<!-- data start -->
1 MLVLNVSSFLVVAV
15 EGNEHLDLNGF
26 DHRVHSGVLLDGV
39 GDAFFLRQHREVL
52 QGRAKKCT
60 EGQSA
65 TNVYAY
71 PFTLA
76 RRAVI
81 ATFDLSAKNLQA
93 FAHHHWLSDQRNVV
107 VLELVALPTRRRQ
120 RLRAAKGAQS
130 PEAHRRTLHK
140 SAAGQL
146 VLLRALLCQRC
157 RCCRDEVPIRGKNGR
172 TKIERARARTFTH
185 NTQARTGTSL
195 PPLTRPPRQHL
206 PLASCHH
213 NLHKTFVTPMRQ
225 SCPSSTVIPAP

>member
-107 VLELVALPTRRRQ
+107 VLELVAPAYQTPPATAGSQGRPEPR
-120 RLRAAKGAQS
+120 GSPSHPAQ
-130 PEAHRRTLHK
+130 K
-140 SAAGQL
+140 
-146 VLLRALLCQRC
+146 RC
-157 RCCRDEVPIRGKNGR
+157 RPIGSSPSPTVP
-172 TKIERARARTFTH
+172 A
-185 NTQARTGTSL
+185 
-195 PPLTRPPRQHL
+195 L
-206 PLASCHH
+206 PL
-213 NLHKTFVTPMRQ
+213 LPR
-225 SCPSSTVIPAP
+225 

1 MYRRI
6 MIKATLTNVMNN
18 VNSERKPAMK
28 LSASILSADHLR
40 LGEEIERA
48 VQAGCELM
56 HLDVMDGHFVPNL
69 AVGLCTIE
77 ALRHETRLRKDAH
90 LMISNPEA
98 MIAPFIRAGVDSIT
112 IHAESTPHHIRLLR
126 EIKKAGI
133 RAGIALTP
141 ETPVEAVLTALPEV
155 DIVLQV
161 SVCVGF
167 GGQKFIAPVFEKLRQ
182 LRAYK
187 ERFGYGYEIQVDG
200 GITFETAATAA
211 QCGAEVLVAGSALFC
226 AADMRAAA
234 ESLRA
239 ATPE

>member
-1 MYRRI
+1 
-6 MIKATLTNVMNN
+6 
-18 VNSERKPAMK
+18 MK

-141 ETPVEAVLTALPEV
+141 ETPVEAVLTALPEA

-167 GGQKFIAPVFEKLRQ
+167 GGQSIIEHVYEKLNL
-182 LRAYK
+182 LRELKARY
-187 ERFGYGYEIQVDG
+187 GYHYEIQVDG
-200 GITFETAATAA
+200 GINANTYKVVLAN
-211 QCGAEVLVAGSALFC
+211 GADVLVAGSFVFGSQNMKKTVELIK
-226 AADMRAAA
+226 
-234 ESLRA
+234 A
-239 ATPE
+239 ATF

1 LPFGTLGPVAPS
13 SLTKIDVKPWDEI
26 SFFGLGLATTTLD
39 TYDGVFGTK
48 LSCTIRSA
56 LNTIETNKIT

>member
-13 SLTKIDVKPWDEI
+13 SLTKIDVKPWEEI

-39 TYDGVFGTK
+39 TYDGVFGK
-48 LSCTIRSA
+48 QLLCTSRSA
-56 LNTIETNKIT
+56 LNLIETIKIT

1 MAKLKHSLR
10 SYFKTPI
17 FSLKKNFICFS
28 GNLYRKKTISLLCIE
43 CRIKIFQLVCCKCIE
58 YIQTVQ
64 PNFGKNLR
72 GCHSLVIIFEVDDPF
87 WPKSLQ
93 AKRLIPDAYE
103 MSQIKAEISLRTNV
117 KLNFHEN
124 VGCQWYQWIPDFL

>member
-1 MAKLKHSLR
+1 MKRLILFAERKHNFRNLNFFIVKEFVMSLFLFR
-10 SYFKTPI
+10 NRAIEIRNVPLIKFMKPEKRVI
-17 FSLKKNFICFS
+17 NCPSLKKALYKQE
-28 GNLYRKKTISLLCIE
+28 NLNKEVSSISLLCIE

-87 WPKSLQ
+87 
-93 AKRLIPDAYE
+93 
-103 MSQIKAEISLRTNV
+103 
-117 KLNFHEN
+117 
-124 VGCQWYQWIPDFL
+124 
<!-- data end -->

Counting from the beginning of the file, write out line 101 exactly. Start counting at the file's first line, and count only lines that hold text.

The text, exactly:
26 SFFGLGLATTTLD